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Surveillance in Public Places; Submission to the Victorian Law Reform Commission (July 2009)

Consultation Paper 7 - Surveillance in public places Submission to the Victorian Law Reform Commission July 2009


Submission to the Victorian Law Reform Commission July 2009

Office of the Privacy Commissioner

1. The Office of the Privacy Commissioner (the Office) is an independent statutory body whose purpose is to promote and protect privacy in Australia. The Office, established under the Privacy Act 1988 (Cth) (the Privacy Act), has responsibilities for the protection of individuals' personal information that is handled by Australian and ACT Government agencies, and personal information held by all large private sector organisations, private health service providers and some small businesses. In addition, the Office has regulatory functions under other Acts, such as the Telecommunications Act 1997 and the Crimes Act 1914 .


2. The Privacy Act assists in protecting individual privacy by fostering an individual’s control over their personal information, through the application of privacy principles to the information handling practices of Commonwealth and ACT government agencies and many private sector organisations. The Information Privacy Principles (IPPs) cover the public sector while the National Privacy Principles (NPPs) cover private sector organisations.

3. The Office appreciates the opportunity to provide comment to the Victorian Law Reform Commission (the Commission) on its Consultation Paper 7, ‘ Surveillance in Public Places ’. The Office understands this Consultation Paper forms part of the second phase of the Commission’s privacy project [1] in which the Commission has been asked to consider whether any regulatory models proposed in relation to surveillance of workers, could be applied in other surveillance contexts, such as surveillance in places of public resort, to provide for a uniform approach to the regulation of surveillance [2].

4. The rapid emergence in recent years of new surveillance technologies, illustrates the way in which personal information about individuals is now more easily captured, aggregated and widely distributed than ever before. For example, the use of optical surveillance measures, such as closed circuit television (CCTV), and location tracking devices, such as global positioning systems, means that much of the day to day life of an individual is now potentially open to scrutiny.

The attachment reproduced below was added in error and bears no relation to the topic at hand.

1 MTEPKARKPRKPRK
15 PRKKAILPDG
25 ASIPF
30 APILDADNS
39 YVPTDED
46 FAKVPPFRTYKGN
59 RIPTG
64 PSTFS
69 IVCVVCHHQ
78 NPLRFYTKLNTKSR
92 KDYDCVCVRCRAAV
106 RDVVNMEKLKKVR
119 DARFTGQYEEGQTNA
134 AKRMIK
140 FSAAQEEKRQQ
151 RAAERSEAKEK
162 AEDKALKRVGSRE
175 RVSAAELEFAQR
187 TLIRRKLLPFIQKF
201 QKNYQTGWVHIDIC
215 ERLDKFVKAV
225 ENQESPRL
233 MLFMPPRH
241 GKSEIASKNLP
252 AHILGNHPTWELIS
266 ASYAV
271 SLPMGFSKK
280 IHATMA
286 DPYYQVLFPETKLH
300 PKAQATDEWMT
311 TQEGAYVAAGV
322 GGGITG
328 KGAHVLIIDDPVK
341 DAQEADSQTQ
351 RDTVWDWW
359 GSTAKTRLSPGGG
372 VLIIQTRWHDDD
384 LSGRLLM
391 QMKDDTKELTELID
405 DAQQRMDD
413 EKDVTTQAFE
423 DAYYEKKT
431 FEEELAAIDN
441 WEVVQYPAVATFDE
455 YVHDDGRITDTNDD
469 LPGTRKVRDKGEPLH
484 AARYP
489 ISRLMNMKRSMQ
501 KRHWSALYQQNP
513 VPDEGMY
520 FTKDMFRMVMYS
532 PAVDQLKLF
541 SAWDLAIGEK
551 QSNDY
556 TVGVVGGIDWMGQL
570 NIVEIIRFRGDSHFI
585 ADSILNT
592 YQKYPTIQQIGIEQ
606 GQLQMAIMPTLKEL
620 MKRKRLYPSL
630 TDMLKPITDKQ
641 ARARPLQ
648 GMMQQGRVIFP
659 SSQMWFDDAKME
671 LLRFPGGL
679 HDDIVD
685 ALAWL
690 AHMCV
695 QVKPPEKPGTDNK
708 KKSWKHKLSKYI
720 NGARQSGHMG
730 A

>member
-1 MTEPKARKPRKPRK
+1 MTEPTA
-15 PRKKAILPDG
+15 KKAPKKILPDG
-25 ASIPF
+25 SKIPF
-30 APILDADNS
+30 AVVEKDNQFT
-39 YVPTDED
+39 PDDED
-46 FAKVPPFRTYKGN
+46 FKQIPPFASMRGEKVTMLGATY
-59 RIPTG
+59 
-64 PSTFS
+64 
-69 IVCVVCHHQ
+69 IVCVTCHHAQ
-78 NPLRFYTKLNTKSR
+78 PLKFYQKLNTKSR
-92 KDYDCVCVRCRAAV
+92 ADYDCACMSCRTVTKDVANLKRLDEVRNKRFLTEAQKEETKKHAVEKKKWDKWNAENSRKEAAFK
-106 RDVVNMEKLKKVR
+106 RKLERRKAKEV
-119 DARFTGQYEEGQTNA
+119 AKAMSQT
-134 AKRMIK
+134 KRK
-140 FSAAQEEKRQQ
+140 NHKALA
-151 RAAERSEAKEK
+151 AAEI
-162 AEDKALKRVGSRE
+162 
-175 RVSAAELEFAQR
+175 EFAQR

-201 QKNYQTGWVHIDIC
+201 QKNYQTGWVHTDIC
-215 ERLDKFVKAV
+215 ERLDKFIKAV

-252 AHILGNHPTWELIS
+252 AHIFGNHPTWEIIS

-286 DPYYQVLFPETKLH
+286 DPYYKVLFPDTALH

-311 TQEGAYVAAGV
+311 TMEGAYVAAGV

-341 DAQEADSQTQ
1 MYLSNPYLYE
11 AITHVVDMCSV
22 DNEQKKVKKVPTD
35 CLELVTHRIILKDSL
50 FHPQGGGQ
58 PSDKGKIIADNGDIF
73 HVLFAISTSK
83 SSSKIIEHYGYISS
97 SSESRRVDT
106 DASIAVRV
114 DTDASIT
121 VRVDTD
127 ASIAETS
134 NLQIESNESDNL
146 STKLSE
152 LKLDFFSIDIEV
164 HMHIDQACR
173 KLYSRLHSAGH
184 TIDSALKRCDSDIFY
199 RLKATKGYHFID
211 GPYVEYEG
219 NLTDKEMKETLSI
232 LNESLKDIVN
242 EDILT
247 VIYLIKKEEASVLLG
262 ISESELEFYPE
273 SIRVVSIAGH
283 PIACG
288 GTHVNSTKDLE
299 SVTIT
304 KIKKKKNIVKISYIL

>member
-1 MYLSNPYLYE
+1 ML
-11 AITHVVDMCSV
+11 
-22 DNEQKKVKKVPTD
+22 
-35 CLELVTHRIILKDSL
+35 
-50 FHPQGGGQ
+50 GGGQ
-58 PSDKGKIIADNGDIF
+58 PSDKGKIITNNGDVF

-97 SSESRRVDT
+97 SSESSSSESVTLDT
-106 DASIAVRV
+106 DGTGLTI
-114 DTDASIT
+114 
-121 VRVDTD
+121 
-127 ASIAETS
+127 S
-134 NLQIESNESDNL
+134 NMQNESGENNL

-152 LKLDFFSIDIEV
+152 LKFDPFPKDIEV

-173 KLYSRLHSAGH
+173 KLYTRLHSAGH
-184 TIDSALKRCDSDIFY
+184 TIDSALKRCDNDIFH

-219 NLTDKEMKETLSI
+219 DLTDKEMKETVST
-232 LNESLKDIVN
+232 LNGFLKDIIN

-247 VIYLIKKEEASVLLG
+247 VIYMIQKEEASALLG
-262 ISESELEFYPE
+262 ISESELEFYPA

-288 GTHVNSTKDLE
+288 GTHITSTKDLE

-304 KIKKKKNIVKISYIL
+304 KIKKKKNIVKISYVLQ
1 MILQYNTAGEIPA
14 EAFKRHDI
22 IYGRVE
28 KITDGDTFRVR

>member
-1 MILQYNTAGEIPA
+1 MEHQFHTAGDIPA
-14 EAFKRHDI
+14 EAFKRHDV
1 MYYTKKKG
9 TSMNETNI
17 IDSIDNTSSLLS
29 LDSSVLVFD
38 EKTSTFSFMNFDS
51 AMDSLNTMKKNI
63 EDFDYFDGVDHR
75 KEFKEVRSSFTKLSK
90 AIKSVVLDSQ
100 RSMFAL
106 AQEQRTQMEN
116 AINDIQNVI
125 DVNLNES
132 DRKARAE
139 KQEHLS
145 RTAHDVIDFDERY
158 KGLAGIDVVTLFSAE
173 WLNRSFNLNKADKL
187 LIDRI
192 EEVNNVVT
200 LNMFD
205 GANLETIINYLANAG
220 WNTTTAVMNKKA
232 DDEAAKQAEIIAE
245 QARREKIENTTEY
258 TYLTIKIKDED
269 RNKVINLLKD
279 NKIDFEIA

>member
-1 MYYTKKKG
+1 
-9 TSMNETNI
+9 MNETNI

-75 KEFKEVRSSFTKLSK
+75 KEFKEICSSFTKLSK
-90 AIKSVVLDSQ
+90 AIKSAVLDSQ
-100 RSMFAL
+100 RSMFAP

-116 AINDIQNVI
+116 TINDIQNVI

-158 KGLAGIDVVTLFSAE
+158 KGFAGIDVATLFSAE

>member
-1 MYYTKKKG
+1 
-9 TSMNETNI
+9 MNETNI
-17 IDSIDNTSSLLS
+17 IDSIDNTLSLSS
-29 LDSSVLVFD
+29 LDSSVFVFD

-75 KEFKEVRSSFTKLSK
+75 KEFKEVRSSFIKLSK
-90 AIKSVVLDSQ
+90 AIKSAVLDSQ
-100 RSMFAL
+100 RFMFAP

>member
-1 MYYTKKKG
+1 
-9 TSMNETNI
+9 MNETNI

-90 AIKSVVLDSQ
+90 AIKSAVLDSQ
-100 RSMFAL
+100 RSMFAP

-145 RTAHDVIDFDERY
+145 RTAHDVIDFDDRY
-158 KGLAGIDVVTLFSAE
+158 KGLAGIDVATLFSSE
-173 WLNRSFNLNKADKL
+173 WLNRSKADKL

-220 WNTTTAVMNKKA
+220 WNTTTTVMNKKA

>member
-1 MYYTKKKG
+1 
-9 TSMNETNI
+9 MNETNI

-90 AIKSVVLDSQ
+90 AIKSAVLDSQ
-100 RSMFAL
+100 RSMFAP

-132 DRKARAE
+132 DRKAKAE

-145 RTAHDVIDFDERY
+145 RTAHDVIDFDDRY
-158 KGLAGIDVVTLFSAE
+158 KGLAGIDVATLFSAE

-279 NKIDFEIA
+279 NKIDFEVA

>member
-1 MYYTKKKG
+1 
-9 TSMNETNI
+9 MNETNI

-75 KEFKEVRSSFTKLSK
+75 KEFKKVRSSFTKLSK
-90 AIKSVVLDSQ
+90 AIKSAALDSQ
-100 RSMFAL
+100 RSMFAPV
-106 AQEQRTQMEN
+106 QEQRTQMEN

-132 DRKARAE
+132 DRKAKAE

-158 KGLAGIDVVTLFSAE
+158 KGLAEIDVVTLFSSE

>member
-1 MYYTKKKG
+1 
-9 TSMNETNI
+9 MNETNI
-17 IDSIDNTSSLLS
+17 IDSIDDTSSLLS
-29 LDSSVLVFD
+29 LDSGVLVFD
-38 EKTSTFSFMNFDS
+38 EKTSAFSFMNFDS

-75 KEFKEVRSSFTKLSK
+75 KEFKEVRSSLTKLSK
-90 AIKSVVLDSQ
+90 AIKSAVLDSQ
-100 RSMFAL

5. The Office recognises that the right to privacy is not absolute. It is necessary to balance privacy with other important social interests, such as the safety and security of the community. This should not diminish the role played by privacy in democratic societies in according individuals the freedom to pursue their daily lives with appropriate respect, dignity and anonymity. Rather, the challenge is to how to achieve an appropriate balance with the protection of important human rights and social interests that may sometimes compete with privacy.

6. The Office has a number of comments about certain aspects of the Commission’s ‘ Surveillance in Public Places ’ Consultation Paper. These are discussed in more detail below.

Public Surveillance Principles

7. The Office notes the Commission’s proposal to develop broad public surveillance principles to inform and guide any changes to the way in which surveillance in public places is regulated in Victoria.

8. The Office supports the development of broad nationally consistent principles that enhance good privacy practice and is pleased to note that the Public Surveillance Principles are consistent with the privacy principles in the Privacy Act. A simple practical set of principles is an effective way to encourage users of surveillance to build privacy compliant practices into a surveillance system prior to its implementation and to encourage national consistency in the handling of surveillance information.

9. Currently, NPP 8 in the Privacy Act provides a limited right for an individual to transact anonymously with organisations. The Revised Explanatory Memorandum to the Privacy Amendment (Private Sector) Bill 2000 states:

Anonymity is an important dimension of privacy...Unless there is a good practical or legal reason to require identification, organisations should give people the option to operate anonymously .

10.The Australian Law Reform Commission (ALRC) in its review of privacy recommended that an anonymity principle should be included in the model Unified Privacy Principles (UPPs) that it has proposed. As noted by this Office and supported by the ALRC, an anonymity principle encourages agencies and organisations to consider the fundamental question of whether they need to collect personal information at all and if so, the nature of the personal information it requires.

11.The Office welcomes that one of the Public Surveillance Principles requires organisations and agencies to consider whether ‘ People are entitled to some privacy when in public places ’. This principle should encourage organisations to consider the use of surveillance to ensure that it is only used where, and to the extent, necessary for the particular purpose envisaged.